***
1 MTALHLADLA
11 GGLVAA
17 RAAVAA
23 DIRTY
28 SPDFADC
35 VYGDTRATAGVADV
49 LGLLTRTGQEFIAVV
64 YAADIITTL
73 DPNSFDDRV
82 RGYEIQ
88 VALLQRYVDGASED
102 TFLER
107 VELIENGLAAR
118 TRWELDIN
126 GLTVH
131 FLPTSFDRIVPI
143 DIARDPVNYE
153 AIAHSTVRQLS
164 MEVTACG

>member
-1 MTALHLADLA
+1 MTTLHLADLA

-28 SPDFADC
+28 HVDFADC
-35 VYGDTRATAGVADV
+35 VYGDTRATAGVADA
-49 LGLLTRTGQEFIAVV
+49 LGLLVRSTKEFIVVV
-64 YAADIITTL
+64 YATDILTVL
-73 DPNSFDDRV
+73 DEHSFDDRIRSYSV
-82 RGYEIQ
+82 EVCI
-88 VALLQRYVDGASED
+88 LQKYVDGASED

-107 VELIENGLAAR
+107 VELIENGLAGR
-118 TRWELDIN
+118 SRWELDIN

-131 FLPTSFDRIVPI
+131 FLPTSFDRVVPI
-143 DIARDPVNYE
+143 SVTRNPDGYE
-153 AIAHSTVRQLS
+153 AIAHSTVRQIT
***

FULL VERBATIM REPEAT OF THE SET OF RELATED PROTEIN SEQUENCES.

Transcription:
1 MTALHLADLA
11 GGLVAA
17 RAAVAA
23 DIRTY
28 SPDFADC
35 VYGDTRATAGVADV
49 LGLLTRTGQEFIAVV
64 YAADIITTL
73 DPNSFDDRV
82 RGYEIQ
88 VALLQRYVDGASED
102 TFLER
107 VELIENGLAAR
118 TRWELDIN
126 GLTVH
131 FLPTSFDRIVPI
143 DIARDPVNYE
153 AIAHSTVRQLS
164 MEVTACG

>member
-1 MTALHLADLA
+1 MTTLHLADLA

-28 SPDFADC
+28 HVDFADC
-35 VYGDTRATAGVADV
+35 VYGDTRATAGVADA
-49 LGLLTRTGQEFIAVV
+49 LGLLVRSTKEFIVVV
-64 YAADIITTL
+64 YATDILTVL
-73 DPNSFDDRV
+73 DEHSFDDRIRSYSV
-82 RGYEIQ
+82 EVCI
-88 VALLQRYVDGASED
+88 LQKYVDGASED

-107 VELIENGLAAR
+107 VELIENGLAGR
-118 TRWELDIN
+118 SRWELDIN

-131 FLPTSFDRIVPI
+131 FLPTSFDRVVPI
-143 DIARDPVNYE
+143 SVTRNPDGYE
-153 AIAHSTVRQLS
+153 AIAHSTVRQIT